Morrisons chief Philips sees "very low like-for-likes" for UK food retailers in 2012

Morrisons chief Philips sees "very low like-for-likes" for UK food retailers in 2012

Morrisons, the UK's number four grocer, kicked off a week in which the country's largest food retailers will report on their Christmas performance with slowing sales growth. And the company's predictions for 2012 would have made difficult reading.

It can be difficult to feel upbeat on a Monday morning in January and, although Morrisons chief executive Dalton Philips tried hard today, there was no mistaking the caution with which he and the UK's fourth-largest food retailer are viewing 2012.

This morning, Morrisons was the first of the UK grocers to reveal how it had fared over Christmas. It reported a 0.7% increase in like-for-like sales for the six weeks to 1 January and, despite Philips claiming he was "pleased" with the company's performance, it is clear that even the best-performing of the UK's Big Four retailers in recent years is finding the going tough.

Morrisons' like-for-likes have slowed, with Philips pointing to continued weak consumer confidence. Shoppers, he said, put fewer items in their baskets when they did their Christmas shop and the food and drink they did buy betrayed how many closely many are watching their wallets. Champagne sales volumes fell 7%, while sparkling wine sales doubled. Pork sales jumped as consumers looked to supplement the turkey joints they bought with a cheaper protein. Households, Philips noted, are wasting less food than before. Around 43% of products on sale in Morrisons during the week before Christmas were on promotion, he said. It all added up to what Morrisons described as a "challenging" Christmas period.

Philips and Morrisons finance director Richard Pennycook admitted that the retailer's rivals would have benefited from their greater number of convenience stores and their presence in the online channel. Morrisons is set to open only its third c-store next week and is yet to launch an Internet food offer. However, expect Morrisons to move in both channels and the market should hear more from the retailer when it reports its annual results in March.

This week, Sainsbury's and Tesco will announce how they performed over the festive period. Some industry watchers believe Sainsbury's is set to report an increase in like-for-like sales, while some analysts predict Tesco will file a fall in like-for-likes. Shore Capital has described Tesco as the "laggard" of the Big Four and has forecast flat like-for-like sales at best or a 1% fall at worst. Analysts at Nielsen believed that, of the Big Four, Asda saw the fastest growth in sales over Christmas. Nielsen's data, which takes in the four weeks to 24 December, also claimed Aldi's sales jumped over 40% (remember, however, that these are not like-for-like numbers but also include the impact of new stores).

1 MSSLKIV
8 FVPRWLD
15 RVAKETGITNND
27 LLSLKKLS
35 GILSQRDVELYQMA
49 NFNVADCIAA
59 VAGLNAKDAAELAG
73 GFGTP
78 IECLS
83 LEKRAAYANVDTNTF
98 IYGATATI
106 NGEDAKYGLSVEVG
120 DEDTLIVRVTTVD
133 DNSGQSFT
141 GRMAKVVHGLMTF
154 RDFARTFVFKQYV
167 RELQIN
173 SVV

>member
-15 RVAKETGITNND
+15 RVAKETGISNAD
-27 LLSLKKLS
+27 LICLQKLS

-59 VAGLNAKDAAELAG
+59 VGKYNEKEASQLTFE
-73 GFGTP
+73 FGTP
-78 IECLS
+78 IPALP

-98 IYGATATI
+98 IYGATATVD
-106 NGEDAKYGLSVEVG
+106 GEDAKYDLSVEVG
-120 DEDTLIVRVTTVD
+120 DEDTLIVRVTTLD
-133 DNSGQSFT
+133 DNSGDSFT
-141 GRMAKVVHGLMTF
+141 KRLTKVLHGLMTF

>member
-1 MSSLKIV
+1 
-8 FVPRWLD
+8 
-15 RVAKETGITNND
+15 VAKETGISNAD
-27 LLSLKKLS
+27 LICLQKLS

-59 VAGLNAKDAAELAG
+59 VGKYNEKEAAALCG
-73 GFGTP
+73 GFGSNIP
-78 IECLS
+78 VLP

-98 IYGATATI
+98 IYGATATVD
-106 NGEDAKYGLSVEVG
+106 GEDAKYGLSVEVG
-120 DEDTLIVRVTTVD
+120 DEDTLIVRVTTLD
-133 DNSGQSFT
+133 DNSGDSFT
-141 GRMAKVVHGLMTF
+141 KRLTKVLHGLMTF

Whatever numbers do emerge will provide a vital barometer for all those operating in the UK food industry and, to an extent, provide lessons for manufacturers and retailers operating in similarly challenged economies, which, let's face it, takes in much of the Western world right now. And the industry will be waiting to hear just how Sainsbury's chief executive Justin King, Tesco boss Philip Clarke (and Marks and Spencer chief Marc Bolland, who announces the UK retailer's third-quarter sales tomorrow) see the prospects for the sector and the UK economy in the year ahead.

At Morrisons, Philips said UK food retailers will continue to see low sales growth this year. "With consumer confidence at a generational low, you're going to a sector that has very low like-for-likes," he said. "You've got to see a sector that's in the 1-2% [growth range]. I don't see it as being much higher than that." Pennycook said the outlook for 2012 suggested the challenging trading conditions seen in 2011 would continue. "We've talked consistently through 2011 about how hard it was for our customers. As we roll into 2012, we think it will be more of the same. The hope is that some of those inflationary pressures start to ease off a bit but we're not anticipating a return to high growth in 2012."